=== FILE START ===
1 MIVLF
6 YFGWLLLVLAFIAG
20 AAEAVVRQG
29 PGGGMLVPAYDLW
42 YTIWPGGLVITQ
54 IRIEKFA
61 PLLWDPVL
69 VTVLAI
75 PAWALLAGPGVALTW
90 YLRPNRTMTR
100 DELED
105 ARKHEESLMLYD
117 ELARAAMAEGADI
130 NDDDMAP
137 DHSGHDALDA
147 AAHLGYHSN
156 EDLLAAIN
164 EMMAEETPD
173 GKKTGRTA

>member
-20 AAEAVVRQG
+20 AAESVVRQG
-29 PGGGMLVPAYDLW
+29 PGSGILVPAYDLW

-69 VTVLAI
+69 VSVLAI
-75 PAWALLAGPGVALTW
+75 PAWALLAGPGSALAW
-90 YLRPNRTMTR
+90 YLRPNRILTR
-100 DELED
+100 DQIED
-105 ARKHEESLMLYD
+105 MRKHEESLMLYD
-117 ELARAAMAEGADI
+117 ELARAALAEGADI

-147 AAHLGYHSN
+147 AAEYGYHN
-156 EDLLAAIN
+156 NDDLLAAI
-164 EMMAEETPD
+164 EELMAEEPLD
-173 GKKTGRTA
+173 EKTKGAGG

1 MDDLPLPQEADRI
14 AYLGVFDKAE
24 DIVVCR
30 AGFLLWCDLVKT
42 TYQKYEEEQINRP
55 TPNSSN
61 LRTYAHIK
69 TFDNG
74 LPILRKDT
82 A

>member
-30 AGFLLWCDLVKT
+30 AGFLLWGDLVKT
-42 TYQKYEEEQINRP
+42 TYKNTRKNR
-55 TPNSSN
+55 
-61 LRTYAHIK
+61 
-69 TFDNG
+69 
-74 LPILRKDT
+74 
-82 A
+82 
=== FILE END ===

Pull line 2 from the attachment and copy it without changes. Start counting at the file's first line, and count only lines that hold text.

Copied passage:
6 YFGWLLLVLAFIAG